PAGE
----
Emily Writes gushes about the show she never thought she’d enjoy so much: the endurance-testing, gravity-defying Australian Ninja Warrior.
I never intended to watch Ninja Warrior. I had originally thought it was similar to that show where people get nailed on a course above water. I didn’t really see the appeal of people getting smacked in the face and flying into waist deep water.
I only relented because my son simply would not stop talking about it. He begged me to watch it with him and to be honest, I was just glad to take a break from watching Shark Wranglers. For a show about catching great white sharks, Shark Wranglers just isn’t very exciting. In an entire season, nobody was bitten by a shark. I don’t know what it says about me but I want to see someone bitten.
And so I settled in to watch Australian Ninja Warrior. Within seconds, I was hooked.
Ninja Warrior is wildly wholesome. Each story tries to out-inspire the other – this man only has one leg, this man has a learning disability, this man beat depression and got rid of his ugly dreadlocks.
Like emotional napalm Queer Eye, I’m addicted to reality shows that render me dehydrated from crying. But mostly, I just love how uncompetitive such a competitive show can be. I’ve always avoided sport and growing up with a father who wrote about sport for a living didn’t always make that easy. In an incredible display of nepotism, I even worked at All Blacks.com for a while, reading emails to the team to pass on (and yes, that included the absolute filth thirsty women wrote to them).
I recognise that sport is extremely important to some people, but I’ve always found it somewhat perplexing. Especially rugby. I’ve played along because that’s what you need to do if you’re in a rugby family, but I’m now at an age where I can confidently opt-out of discussions and hysteria about sportsball of any kind.
Following the All Blacks not winning the World Cup (I watched no games but I understand that’s what happened) I’ve thought a lot about Ninja Warrior.
No matter how far along you get in Ninja Warrior, you’re celebrated, even if you bomb out immediately. This is because it’s entirely accepted that Ninja Warrior is really hard. This is despite the advice I scream at the contestants as I eat a family pack of nacho cheese Doritos in my pyjamas; useful advice like “lift your legs up!” and “jump with both legs!”
I’ve surprised myself by how invested I am in the journeys of people who spend 30 seconds trying to do the course and then are gone. I’ve also surprised myself with some of the judgements I’ve made. For example, the nerdy doctor who made a joke about how he didn’t need or like big muscles (which I thought was unfair on my favourite competitors who have big muscles) did exceptionally well when I’d been sure he had the confidence of a mediocre white man. Then there was the Ken Doll who looked like he was made in a Ninja Warrior lab but didn’t actually make it as far.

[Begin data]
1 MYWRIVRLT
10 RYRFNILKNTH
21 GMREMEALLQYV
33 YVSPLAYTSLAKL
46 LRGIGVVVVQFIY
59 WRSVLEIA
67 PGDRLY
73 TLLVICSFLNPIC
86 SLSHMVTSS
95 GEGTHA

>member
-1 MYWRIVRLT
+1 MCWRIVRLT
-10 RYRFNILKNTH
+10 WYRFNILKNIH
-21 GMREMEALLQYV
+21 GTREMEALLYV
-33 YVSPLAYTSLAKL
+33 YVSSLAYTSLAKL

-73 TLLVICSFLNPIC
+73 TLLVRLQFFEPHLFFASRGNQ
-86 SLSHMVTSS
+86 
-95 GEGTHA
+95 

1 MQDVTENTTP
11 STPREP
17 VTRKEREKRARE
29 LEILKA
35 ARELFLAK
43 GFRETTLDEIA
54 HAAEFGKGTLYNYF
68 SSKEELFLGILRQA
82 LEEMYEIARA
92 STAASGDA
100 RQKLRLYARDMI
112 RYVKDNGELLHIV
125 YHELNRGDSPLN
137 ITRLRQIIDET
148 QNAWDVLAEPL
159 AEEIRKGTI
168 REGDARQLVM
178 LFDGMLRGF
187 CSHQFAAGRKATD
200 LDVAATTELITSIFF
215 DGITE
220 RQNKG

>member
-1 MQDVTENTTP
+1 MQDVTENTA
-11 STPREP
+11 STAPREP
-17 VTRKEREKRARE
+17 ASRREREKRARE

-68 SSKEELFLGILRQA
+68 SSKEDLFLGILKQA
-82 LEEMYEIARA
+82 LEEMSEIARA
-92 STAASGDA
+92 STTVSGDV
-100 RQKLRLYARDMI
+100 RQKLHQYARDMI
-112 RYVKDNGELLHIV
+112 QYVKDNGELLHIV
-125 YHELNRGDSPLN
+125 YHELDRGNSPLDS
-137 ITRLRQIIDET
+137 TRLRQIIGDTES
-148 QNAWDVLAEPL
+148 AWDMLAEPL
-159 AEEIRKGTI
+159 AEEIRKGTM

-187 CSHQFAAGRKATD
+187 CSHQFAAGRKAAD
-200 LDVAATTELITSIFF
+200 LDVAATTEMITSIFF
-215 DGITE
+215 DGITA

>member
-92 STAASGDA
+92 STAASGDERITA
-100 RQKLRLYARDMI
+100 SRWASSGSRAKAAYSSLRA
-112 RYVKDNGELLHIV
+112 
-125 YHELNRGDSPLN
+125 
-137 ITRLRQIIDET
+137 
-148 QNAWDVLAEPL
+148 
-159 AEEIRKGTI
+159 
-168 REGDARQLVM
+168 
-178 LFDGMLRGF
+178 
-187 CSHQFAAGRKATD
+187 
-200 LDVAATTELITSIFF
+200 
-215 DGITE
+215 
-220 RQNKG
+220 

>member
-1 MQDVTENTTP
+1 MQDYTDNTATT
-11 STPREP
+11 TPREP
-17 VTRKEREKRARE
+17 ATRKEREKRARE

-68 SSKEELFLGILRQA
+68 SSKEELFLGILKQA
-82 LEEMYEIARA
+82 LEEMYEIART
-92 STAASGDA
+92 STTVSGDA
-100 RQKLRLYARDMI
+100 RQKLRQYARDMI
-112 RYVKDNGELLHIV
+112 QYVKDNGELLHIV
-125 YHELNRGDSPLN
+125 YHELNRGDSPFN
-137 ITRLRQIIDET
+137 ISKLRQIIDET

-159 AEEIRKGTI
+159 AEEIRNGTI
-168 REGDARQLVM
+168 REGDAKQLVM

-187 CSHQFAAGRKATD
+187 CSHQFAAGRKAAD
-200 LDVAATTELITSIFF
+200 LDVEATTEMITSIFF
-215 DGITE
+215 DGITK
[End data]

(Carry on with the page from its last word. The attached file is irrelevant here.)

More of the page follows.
The excitement of having literally no idea whether someone will get through the first stage of the course cannot be described.
After watching three episodes in a row and screaming so loudly I woke my child who had fallen asleep next to me after neglecting to put him to bed, I realised I might have a Ninja Warrior addiction. I love the high stakes tempered with the low stakes. Everyone is just so happy to be able to have a go and I feel like we’ve lost that so much in sport.
Ninja Warrior is so absurd it makes you think that even you could do it. I even looked up “Ninja Warrior Training Wellington” while watching and almost booked a ten-trip gym pass (but then I had a nap instead). It reminds me of my childless days when you’d do the walk of shame home and pass people going to church. You just know they have their life together, and you want that, but also nah.
The stories of people who actually said yes to all that hard work (Ninja Warrior involves a lot of swinging) are inspiring. I love that I’m introducing my son to the idea that there are many ways of winning in life. Stepping outside your comfort zone, trying something new, doing your very best – this is exactly the type of life lesson I need, so it’s handy to introduce him to them as I absorb them too.
Many people in this country absolutely shit the bed over the idea of participation awards, yet hyper-competition has been shown time and time again to turn kids away from sport. Maybe it’s time to adopt the Ninja Warrior approach – a half-way stage where your challenge is to beat your own expectations of what your body can do and your mind can achieve.
Surely that lesson is one our country needs more than another World Cup. Don’t we have a few already anyway?